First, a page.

Your agent should have booked such a service. If not, a Parker Villas Travel Advisor may be able to help. We generally only offer such services to our villa rental clients, but it may be worth calling the 800 number soon if all else fails.

Have a great trip,

Mario

Italian Coffee Break part 2 — Ordering un Caffè in Italy

by Mario 08-Apr 2010

Start by never asking for latte, unless you want a glass of milk. Italians love their coffee and while most of us are familiar with cappuccino and espresso there are at least 30 ways in which Italians individualize their coffee. To preserve our collective sanity, I have cut the list down to the basic variations.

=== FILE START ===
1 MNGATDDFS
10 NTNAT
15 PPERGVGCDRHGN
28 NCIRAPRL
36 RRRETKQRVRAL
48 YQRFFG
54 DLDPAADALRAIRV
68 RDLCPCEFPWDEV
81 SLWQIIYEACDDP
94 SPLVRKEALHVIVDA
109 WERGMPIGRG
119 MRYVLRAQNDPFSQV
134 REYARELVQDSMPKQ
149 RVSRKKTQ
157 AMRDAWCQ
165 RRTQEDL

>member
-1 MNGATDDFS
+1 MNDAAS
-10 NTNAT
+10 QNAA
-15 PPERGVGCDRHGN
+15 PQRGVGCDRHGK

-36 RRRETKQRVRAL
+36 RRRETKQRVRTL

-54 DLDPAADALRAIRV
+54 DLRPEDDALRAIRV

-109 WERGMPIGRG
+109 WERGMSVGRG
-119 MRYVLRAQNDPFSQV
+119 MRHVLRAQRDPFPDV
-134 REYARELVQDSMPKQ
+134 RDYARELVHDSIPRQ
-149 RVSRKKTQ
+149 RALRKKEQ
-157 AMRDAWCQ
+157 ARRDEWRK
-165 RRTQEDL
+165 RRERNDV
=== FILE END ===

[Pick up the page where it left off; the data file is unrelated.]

Just CoffeeUn espresso or un caffè normale is the national beverage of Italy. Espresso, meaning quick, is served in a small cup filled to less than half. The crema or coffee foam should be a third of an inch thick and if using sugar, the sugar should slowly seep through the crema without dissipating the foam. Most espresso is drunk standing at the bar and the average cost of a cup in Italy is 1 Euro or less. Sitting at a table costs more. Extravagant exceptions are fancy hotels and famous cafes such as the Florian in St. Mark’s Square in Venice topping the charts at around 5 Euros per cup. Then again, at the Florian you get to sit in Italy’s most renown square, listen to the orchestra play show tunes and watch the world stroll by. Most folks who order a Florian coffee tend to nurse the cup for at least an hour. It may be the best hour of all in Venice and 5 Euros sounds quite fair.